Together with the Union of Concerned Scientists and the UCLA Institute of the Environment and Sustainability, UCLA School of Law invites the public to a forum that will convene
leading thinkers and key stakeholders for a candid discussion on how the
best available science can help communities make informed decisions on
hydraulic fracturing ("fracking") amidst the current expansion in
drilling for shale oil and gas across the United States.
The event is one of a series of Forums organized by the Center for Science and Democracy
to address constraints on the roles of science, evidence-based
decision-making and constructive debate in American public discourse and
The forum will convene leading thinkers from academia, industry,
government, non-governmental organizations, and citizen groups to delve
into some of the most complex challenges around fracking, centered on
the following themes:
• the current state of the science and knowledge gaps;
• the current policy and regulatory landscape; and
• public access to information and civic engagement.
Join us in person or via webcast for a half-day event where leading
experts will address these three themes, answer your questions, and
invite your ideas on how communities can make more informed
Working group sessions on each of the three themes will precede the
public event on July 24-25. The discussions will also be critical in
shaping the forum's primary product, a toolkit that empowers concerned
citizens and policy makers by providing practical advice and resources
on critical questions to ask when faced with fracking-related decisions,
reliable sources of information on fracking impacts, and ways to
influence fracking decisions.
See the full program, speaker bios, and working group participants.
Hydraulic fracturing ("fracking")
involves drilling a well into shale formations deep underground and
injecting millions of gallons of water, chemicals, and sand under high
pressure to break open fissures in the rocks and release oil and natural
gas. Recent advances in horizontal drilling and fracking techniques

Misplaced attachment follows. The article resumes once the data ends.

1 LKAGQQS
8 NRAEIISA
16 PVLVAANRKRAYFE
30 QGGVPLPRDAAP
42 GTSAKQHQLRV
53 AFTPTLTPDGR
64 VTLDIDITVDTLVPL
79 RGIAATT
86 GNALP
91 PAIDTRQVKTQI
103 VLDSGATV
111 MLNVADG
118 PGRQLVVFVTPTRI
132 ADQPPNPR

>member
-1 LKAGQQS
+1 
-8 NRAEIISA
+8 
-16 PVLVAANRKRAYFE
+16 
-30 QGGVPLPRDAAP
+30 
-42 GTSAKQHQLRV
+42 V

have dramatically changed the American energy landscape. Fracking makes
it easier to reach previously inaccessible oil and natural gas reserves,
leading to a rapid expansion in domestic oil and gas production.
As public attention to fracking has
increased significantly over the past few years, policy decisions and
public discussions throughout the country have become impassioned and
polarized. Opinions, rhetoric, and approaches to decision making on
fracking at both the local and national level are extremely diverse.
While some states and towns are restricting fracking as they determine
how to proceed, others are allowing development at an exponential pace.
In many cases, fracking projects are moving forward without sufficient
consideration or availability of robust and independent scientific
information and data. Many people believe that better information and
stronger regulations are needed to understand and reduce the potential
environmental and public health risks of fracking.
In policy debates, we hear much
discussion about the immense potential for cheaper energy production.
Some also perceive the growth in natural gas production as positive news
for mitigating climate change, since burning natural gas produces fewer
global warming emissions than coal and oil. However, the drilling and
extraction of natural gas from wells, and its transportation in
pipelines, results in the leakage of methane—a far more potent
heat-trapping gas than carbon dioxide. Methane losses must be kept below
2-3 percent for natural gas power plants to have lower lifecycle
emissions than coal and below one percent and 1.6 percent if burning
natural gas in a vehicle is to deliver even marginal benefits compared
to diesel fuel and gasoline.
Fracking is also being used to extract
oil from unconventional sources such as shale formations, which
requires a higher number of drilling wells per barrel of crude oil as
compared to conventional oil extraction, leading to potentially higher
lifecycle emissions for shale oil extraction. Moreover, indirect impacts
of fracking operations, including the largely unknown composition of
fracking fluid, the fate and disposal of waste fluid, high levels of
fresh water use, industrialization of rural landscapes, increased
traffic and air pollution, and the impacts of mining the sand needed for
fracking, have raised public health, environmental, and economic
A stronger role for independent
science to inform public dialogue and decision making on fracking is
essential for communities to responsibly approach this complex issue.